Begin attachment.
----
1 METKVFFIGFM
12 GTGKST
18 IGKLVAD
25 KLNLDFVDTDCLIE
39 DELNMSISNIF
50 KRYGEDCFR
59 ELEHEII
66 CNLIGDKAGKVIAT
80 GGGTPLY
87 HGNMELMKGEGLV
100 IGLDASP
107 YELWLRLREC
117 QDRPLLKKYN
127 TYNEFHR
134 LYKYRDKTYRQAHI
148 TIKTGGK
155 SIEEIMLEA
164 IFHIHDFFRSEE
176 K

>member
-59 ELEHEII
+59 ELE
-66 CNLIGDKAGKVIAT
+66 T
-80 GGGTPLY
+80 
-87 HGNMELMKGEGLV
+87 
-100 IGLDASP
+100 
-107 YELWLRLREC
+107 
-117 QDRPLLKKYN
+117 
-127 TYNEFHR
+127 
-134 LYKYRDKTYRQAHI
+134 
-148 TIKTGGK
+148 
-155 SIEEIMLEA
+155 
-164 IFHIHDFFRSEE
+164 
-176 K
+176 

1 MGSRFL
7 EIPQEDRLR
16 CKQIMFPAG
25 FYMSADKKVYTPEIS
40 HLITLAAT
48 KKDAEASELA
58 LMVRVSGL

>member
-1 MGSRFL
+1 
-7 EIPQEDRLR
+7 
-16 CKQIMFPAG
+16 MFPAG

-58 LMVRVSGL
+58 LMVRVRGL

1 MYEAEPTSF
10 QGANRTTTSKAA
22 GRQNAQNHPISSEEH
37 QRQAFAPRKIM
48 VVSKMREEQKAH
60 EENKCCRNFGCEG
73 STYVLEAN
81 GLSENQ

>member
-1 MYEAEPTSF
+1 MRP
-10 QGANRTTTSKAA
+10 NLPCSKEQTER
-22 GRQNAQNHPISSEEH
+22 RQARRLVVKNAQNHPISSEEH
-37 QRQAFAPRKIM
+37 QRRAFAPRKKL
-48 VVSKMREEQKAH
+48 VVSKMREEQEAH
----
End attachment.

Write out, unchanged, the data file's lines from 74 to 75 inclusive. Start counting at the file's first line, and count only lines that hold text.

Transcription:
-10 QGANRTTTSKAA
+10 NLPCSKEQTER